JavaScript AJAX Basics (retiring) jQuery and AJAX The Office Status Project Revisited

Need help on two topics.

$(document).ready(function() {
$.getJSON('../data/employees.json', function(response){
    var statusHtml = '<ul class="bulleted">';
    $.each(response,function(index ,employee){
      if (employee.inoffice === true){
      statusHtml += '<li class="in">';
      }//true end
      else{
      statusHtml+= '<li class="out">';  
      }//else end
    statusHtml+= employee.name + '</li>';
    });//each end
  statusHtml+= '</ul>';
  $("#employeeList").html(statusHtml);
});//getJson end.
});//ready end.

This is my jquery ajax calls. and it is working fine I have two questions: 1: i really struggled in the past with closing brackets left and scope errors. so commenting out like this really improved my code writing speed. instead of tracing out which scope is ending where. so is this a overkill/bad habbit? commenting out this much.

2: from what i understand about the

$.each(data to be looped. function (index,value));

each method is that it takes whatever data to be lopped and runs a function which has two parameters. Now my question is that we don't do value[i].name but simply value.name. so looking at that i have concluded that the each loop keeps running until there is no index value to go thru. is this correct or i have missed something. thank you.

p.s Where can i see the cheatsheet for commenting again ;-; im only using the three backticks even for js.

1 Answer

Heidi Puk Hermann
Heidi Puk Hermann
33,338 Points

Starting from the bottom up; you ca find a link to the cheatsheet just below the textbook, where you write your questions. It says: "Reference this Markdown Cheatsheet for syntax examples for formatting your post".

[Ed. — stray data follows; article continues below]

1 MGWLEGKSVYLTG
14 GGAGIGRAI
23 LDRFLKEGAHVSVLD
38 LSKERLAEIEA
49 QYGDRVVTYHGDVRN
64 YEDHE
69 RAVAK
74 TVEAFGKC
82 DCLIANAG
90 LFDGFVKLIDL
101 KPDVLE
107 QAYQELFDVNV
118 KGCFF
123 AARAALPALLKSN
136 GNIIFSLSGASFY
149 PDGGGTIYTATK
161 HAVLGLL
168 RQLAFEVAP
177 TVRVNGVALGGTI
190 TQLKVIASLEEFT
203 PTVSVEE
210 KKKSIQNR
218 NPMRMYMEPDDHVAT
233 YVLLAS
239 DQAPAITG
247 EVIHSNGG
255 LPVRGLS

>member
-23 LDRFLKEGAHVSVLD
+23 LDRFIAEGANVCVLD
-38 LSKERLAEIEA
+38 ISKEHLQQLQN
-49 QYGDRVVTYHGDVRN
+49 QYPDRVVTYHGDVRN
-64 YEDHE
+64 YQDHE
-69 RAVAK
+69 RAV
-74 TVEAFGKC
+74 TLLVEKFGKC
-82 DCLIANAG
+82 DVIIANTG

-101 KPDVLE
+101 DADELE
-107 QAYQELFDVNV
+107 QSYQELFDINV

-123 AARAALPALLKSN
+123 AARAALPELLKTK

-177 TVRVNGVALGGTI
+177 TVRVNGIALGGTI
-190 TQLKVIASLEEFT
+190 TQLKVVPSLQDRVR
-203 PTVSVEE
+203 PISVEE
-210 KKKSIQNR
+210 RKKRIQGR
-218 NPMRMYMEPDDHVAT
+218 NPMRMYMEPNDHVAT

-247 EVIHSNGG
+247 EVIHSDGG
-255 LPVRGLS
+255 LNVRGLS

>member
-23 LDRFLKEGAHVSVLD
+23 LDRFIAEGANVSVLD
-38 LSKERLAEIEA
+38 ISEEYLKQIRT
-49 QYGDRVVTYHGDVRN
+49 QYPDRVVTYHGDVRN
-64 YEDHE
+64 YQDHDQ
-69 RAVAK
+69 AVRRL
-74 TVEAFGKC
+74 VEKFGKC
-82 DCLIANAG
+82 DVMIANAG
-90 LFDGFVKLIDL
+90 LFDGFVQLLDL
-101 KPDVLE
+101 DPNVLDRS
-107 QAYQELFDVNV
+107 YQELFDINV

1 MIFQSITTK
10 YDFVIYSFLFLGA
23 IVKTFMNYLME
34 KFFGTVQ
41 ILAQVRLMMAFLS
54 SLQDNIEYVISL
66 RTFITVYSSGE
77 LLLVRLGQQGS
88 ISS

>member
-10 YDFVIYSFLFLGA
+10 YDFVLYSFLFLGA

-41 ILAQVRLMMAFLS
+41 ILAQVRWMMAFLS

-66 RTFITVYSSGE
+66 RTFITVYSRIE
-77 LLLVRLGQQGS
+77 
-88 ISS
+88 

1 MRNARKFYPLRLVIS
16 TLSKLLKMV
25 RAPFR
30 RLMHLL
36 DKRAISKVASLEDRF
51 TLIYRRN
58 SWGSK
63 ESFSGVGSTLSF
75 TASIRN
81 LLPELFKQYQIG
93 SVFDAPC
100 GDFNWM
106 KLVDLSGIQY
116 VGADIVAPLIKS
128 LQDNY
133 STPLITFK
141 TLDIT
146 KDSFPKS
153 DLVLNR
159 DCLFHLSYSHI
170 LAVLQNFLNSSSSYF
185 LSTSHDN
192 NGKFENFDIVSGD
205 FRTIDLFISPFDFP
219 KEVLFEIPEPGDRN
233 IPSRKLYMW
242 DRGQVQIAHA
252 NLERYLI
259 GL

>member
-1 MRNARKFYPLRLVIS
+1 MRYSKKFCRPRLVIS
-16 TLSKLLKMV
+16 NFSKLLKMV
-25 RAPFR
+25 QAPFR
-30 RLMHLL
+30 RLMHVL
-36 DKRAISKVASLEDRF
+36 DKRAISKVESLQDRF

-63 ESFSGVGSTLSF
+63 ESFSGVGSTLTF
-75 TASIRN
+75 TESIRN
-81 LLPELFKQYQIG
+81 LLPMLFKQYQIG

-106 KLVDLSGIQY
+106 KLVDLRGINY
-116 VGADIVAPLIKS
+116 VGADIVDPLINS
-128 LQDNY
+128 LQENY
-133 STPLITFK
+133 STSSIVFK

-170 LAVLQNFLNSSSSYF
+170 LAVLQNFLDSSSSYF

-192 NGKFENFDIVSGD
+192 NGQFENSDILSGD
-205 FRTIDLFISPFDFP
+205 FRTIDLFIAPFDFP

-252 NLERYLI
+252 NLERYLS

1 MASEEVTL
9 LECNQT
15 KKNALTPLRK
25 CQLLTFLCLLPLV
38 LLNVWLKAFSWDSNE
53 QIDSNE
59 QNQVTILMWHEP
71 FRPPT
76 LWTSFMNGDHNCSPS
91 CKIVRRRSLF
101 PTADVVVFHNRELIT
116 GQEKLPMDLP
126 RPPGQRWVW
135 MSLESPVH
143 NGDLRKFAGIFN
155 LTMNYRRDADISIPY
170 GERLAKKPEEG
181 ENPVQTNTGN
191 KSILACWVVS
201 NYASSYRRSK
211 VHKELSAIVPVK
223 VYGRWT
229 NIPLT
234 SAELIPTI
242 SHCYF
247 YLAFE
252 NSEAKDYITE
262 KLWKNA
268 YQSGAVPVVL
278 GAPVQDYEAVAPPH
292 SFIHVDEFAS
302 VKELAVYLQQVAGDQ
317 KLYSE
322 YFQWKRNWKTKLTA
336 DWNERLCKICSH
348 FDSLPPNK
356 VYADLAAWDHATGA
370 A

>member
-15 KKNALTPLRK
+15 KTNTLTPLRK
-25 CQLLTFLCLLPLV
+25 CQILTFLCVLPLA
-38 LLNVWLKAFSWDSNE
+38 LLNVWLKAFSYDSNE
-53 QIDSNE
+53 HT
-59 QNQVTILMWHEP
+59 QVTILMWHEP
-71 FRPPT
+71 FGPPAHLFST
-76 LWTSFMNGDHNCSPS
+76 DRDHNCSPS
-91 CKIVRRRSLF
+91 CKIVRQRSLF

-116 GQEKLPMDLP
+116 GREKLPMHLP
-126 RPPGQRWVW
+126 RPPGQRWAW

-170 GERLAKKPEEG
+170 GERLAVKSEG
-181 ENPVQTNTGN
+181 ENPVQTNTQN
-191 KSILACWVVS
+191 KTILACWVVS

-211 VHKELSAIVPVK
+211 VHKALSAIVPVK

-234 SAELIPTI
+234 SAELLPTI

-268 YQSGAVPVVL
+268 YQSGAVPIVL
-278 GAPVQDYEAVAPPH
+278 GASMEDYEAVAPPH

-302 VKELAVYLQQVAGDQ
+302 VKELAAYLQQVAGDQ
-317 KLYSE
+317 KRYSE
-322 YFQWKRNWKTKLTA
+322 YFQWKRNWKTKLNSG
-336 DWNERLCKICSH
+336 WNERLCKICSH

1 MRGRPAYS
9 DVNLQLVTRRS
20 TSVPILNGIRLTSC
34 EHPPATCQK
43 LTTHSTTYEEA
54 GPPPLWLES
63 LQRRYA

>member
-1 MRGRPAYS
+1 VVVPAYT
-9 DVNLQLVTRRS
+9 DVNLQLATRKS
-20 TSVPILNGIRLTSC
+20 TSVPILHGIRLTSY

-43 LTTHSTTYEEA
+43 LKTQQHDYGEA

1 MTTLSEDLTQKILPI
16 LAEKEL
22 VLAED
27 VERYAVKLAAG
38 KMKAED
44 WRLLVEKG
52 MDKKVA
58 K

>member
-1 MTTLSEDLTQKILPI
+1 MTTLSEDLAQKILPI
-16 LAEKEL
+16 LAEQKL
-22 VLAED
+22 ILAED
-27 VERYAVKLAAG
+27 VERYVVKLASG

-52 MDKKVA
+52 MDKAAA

Then there is the $.each(). In standard javascript it is written out .forEach(), which maybe makes more semantic sense. It means that you loop through every instance in fx an array, from start to bottom, without having to specify an index number like you have in a regular for-loop or while-loop. The $.each() passes the current value directly to your callback function, which is why there is no need for an index to identify it.

And to your first question... I think it is a very subjective evaluation, when it is too much commenting. Since it helps you improve your speed and decrease the number of errors you are prone to make (especially as beginner), it sounds like it is a good tool for you. I would say that you may have overdone it a bit in my own personal view. Commenting should be used to make the code easier and faster to read and understand, so when you have larger 'elements', fx like your .ready(function() {...}) it makes good sense to mark where it closes, so you know if you are writing inside or outside of it. On the other hand, I find it a bit too much, with the comment at the end of the if-stament. For me it actually broke my reading speed. In that case I would recommend writing it in this form:

if('condition is true') {
   // whatever should happen if true
} else {
   // whatever should happen if false
}

In that case it is clear for the reader that the else-clause is connected to the if-clause. If you then have to have nested conditionals, loops etc. inside the if-statement, making it complicated to read fast, I would mark the ending.

Thank you for the detailed answer